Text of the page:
Why The Honey Deuce Is The Most Coveted Cocktail At The US Open

This tart, fruity and refreshing vodka cocktail is a certified grand slam with thirsty tennis fans.

(Grey Goose)

Every year, hundreds of thousands of fans flock to the Billie Jean King National Tennis Center in Queens for the US Open, and the unofficial badge of honor is snapping a photo of the instantly recognizable Honey Deuce—a citrus-y concoction of Grey Goose vodka, fresh lemonade and raspberry liqueur adorned with skewered honeydew melon balls and housed in a tournament souvenir cup.

Each cocktail will set you back $22, but if you went to the US Open and didn’t get a Honey Deuce, were you actually there?

This crowd-favorite drink was invented 17 years ago, and the pink libation continues to grow exponentially more popular. Since it became the official drink of the US Open in 2007, nearly two million Honey Deuce cocktails have been ordered at the tournament with a record-breaking 405,000 Honey Deuces served last year alone.

This summer, to ensure that no one was waiting for their Grey Goose treat for too long, the team doubled the number of Honey Deuce bars and access points throughout the main stadium.

So, who dreamt up this viral cocktail? The inspiration for the Honey Deuce came from a 2006 visit to a Hamptons farmer’s market, where East End mixologist Nick Mautone spotted a carton of mini-sphered honeydew and realized their resemblance to tiny iridescent tennis balls was uncanny. It clicked—he scooped up some of the sweet fruit and turned his home into a test kitchen.

“We were challenged to come up with a fun and delicious cocktail that could be made in volume,” Mautone says. “I made several variations that did not make the cut.  The first—and an amazing cocktail that I still make for myself—included rosemary syrup and blackberry liqueur.  It truly was spectacular but too hard for the stadium to produce in such large quantities. After tweaking a bit with lots of taste testers’ opinions, we settled on the version that everyone knows and loves.”

Diplo sipping a Honey Deuce at the US Open (Photo: Courtesy of Grey Goose/David Dow for AP)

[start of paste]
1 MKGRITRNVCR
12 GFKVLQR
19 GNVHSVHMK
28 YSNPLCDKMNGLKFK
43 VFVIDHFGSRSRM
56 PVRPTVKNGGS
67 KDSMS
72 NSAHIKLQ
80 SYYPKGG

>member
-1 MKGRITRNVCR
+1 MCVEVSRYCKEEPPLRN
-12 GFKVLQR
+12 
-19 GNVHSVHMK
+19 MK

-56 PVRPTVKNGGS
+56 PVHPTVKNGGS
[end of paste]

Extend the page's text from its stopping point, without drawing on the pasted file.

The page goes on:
The Honey Deuce is unique in that it was specifically designed to be paired with ballpark and concession-style food, pulling at nostalgia for summertime pink lemonade which contributes to its popularity. As for the name? It’s unsurprisingly a play on the tennis term “deuce” – when the score of a set is 40-40, one player has to score two more consecutive points to win the set.

The trendy tennis cocktail has become so buzzy that it can now be found at top cocktail bars nationwide offering their twists on the drink, from Dante and Pebble Bar in New York City, to Beaker & Gray and Baby Jane in Miami, to Harrigan’s and Dearborn in Chicago, to The Gathering Spot and Holiday Bar in Atlanta.

The Honey Deuce has joined an elite club of other storied sporting event cocktails like the Kentucky Derby’s Mint Julep and Wimbledon’s Pimm’s Cup. Celebrities including Leonardo DiCaprio, Gigi and Bella Hadid, Emily Ratajkowski, Diplo, and Trevor Noah have been spotted drinking the highball among thousands of other fans, turning the signature pink drink into this year’s hottest US Open accessory.

(Grey Goose)

New Yorkers who can’t make it to Queens don’t have to miss out—Honey Deuces are now available in cans that can be delivered to your door via the Honey Deuce Express. Of course, you can also make them with the simple recipe below.

The Grey Goose Honey Deuce Recipe


1.25 oz Grey Goose vodka

3.0 oz Fresh Lemonade

0.5 oz Raspberry Liqueur

3 Frozen Honeydew Melon Balls On Skewer For Garnish


  1. Chill a Collins glass by placing in refrigerator or freezer for 5 minutes. 
  2. When sufficiently chilled, fill with ice. 
  3. Measure and add vodka to Collins glass. 
  4. Top with measured amount of fresh lemonade. 
  5. Measure and add raspberry liqueur. 
  6. Garnish with skewer of frozen honeydew melon balls. 
  7. To prepare melon balls, place honeydew melon in the freezer until firm, then use a melon baller to create balls.